The Vietnam War was fought between 1964 and 1975 in South Vietnam, bordering areas of Cambodia and Laos, and bombing passed through North Vietnam as well. One coalition consisted of the United States, the Republic of Vietnam, Australia, New Zealand, and South Korea. The opposite forces consisted of North Vietnam, and the National Liberation Front, a communist-led South Vietnamese guerilla movement.
In several ways, the Vietnam War was seen as a direct successor of the French Indochina War, in which French fought to keep control of their colony in Indochina against an independence movement led by Communist party member Ho Chi Minh.
On January 15, 1973 President Nixon ordered a suspension of offensive action in North Vietnam which was later followed by the unilateral withdrawal of US troops from Vietnam. The Paris Peace Accords were later signed on January 27, 1973 which officially ended US involvement in the Vietnam conflict.
The War had a large impact on society and the photographs taken were an important part of it. Photography is always used as an effort to teach people about what is going on in the world, especially in the case of war. These photographs allowed people to see firsthand what was happening overseas. “They moved us, made us feel sickened by what we saw and endangered many of us in a sense of outrage.”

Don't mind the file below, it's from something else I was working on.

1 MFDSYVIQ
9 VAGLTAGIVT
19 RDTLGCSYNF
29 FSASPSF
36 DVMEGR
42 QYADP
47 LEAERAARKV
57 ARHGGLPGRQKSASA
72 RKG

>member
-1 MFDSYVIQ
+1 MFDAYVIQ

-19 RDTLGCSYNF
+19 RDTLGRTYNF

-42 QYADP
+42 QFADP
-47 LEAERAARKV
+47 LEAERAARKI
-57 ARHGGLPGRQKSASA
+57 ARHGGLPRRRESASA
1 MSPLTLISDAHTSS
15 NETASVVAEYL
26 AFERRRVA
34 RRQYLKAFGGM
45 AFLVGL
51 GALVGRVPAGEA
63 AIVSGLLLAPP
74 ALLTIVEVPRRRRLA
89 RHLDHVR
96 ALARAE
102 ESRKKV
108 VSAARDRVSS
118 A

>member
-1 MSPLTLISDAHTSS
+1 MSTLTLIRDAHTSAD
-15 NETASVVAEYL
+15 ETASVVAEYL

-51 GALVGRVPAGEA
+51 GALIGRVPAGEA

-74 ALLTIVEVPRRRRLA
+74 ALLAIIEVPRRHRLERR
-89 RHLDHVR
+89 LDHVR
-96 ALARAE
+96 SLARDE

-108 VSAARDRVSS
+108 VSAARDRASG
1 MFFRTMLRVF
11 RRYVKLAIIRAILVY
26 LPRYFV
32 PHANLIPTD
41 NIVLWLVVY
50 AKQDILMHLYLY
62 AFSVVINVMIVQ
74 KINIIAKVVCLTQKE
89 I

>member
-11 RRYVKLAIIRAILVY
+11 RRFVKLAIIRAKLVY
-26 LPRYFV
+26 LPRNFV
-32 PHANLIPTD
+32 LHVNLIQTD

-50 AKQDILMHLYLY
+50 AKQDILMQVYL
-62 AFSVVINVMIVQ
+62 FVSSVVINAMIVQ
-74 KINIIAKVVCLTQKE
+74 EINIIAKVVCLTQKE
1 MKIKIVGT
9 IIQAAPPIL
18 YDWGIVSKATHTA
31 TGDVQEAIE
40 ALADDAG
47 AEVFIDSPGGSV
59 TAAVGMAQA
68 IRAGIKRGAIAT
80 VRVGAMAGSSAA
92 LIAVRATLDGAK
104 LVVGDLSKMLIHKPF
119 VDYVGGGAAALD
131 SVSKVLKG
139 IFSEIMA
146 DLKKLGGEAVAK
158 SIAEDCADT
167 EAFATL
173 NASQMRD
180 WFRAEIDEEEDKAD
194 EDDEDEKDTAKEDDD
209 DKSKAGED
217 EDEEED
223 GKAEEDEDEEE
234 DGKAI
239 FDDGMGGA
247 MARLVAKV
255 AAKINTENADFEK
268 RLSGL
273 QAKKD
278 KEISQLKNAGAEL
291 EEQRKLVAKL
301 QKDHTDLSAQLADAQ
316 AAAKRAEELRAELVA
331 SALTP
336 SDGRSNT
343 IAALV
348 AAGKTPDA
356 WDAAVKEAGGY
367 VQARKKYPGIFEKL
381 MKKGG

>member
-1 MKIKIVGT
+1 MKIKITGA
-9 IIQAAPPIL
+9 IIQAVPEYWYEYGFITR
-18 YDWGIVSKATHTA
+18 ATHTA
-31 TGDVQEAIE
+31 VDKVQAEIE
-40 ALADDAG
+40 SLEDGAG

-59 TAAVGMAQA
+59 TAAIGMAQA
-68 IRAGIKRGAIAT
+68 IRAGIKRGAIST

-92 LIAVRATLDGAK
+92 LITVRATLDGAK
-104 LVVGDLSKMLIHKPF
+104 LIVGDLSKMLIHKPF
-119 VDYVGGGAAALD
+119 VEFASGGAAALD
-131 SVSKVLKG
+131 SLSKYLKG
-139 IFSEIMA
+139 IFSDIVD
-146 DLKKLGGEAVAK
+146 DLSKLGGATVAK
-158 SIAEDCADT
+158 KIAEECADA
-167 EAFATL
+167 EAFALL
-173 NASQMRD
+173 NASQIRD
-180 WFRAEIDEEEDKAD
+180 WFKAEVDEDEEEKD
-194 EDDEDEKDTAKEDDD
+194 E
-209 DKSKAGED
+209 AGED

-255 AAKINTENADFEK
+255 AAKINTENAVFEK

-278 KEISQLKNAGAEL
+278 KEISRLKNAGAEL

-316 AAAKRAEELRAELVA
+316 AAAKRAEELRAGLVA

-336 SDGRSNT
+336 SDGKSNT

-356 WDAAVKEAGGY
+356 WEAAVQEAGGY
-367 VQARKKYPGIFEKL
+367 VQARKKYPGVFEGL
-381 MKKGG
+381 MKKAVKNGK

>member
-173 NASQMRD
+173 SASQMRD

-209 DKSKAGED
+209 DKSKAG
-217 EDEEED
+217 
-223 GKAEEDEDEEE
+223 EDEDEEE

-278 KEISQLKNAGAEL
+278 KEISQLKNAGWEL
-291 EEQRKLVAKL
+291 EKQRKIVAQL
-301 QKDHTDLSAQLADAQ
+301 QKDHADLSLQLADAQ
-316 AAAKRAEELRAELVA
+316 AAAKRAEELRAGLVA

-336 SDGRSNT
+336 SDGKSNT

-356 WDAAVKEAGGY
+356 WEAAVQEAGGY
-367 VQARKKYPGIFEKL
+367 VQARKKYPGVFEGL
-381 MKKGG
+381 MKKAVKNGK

Memorable photos always have an impact because it touches an emotion inside a person. With photos involving war, sometimes it’s the most compelling or horrifying images that stay with us forever and leave an imprint in our mind. War photography in general expresses these ideas because it presents a view that the rest of society, outside the war, never sees.
Phillip Jones Griffiths, a photojournalist known for his photographs of the Vietnam War, covered the before and after effects and his work was considered “unprecedented.”
US Marines inside the Citadel rescue the body of a dead Marine during the Tet Offensive. 1968
Source: Magnum Photos
 Vietnam War. http://www.vietnam-war.info/summary/ (accessed April 22, 2010).
 Rodd, Emily. “The impact of photography on our lives – how photos influence ideas and opinions.” PSA Journal, 1993.